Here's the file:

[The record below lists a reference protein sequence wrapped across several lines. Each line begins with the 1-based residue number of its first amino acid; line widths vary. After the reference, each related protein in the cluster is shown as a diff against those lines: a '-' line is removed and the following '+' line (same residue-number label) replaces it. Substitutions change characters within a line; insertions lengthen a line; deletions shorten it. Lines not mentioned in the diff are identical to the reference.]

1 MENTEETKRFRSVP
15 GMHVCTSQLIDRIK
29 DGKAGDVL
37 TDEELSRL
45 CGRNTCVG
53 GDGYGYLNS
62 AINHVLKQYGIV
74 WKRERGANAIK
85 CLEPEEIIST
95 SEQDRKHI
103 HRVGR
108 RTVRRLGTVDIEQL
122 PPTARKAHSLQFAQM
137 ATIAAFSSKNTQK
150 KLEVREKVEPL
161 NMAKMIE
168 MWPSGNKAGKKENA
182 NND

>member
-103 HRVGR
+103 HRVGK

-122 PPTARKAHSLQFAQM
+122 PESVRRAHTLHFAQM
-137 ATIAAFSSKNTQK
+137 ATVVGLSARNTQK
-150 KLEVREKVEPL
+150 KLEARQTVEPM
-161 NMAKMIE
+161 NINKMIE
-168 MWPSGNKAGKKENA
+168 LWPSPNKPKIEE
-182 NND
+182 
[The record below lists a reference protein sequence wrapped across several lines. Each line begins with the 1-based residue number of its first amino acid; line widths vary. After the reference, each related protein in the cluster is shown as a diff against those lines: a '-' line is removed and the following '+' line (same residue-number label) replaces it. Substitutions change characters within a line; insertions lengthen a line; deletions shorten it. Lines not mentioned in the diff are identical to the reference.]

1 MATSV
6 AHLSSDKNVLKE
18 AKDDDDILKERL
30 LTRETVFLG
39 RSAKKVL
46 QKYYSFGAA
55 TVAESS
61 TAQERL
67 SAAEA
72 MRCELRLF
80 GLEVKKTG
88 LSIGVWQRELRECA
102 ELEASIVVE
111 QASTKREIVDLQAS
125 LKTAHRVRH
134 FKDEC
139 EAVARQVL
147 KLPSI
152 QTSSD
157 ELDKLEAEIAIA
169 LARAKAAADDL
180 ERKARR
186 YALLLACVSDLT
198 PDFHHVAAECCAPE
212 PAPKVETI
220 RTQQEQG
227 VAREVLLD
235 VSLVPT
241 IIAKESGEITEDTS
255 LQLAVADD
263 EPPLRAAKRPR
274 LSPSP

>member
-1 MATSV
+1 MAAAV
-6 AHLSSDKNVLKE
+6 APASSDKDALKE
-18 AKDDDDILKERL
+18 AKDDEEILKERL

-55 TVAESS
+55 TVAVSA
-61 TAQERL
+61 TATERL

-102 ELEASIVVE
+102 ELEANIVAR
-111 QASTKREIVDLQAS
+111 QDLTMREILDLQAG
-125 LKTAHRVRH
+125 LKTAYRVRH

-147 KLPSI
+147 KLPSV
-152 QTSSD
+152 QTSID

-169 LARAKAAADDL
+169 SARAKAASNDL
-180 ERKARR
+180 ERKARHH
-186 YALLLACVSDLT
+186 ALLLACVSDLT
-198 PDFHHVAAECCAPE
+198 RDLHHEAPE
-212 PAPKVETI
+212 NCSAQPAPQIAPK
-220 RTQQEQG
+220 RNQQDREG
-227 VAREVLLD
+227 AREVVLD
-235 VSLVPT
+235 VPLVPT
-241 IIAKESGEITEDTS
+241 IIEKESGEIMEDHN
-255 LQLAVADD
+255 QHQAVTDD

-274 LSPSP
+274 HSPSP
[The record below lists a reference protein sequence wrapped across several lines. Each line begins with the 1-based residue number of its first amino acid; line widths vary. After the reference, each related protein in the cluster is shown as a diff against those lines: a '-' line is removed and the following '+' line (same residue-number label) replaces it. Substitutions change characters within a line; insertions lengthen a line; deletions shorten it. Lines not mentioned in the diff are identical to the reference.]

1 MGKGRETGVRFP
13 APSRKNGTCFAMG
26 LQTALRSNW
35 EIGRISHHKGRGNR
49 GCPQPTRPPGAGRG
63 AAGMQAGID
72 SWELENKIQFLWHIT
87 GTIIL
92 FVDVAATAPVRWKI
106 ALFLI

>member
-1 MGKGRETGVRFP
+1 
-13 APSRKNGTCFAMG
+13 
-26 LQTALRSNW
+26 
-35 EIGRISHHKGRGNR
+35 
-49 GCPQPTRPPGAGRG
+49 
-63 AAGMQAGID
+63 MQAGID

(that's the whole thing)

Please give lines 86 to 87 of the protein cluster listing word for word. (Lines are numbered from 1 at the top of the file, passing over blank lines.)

+147 KLPSV
-152 QTSSD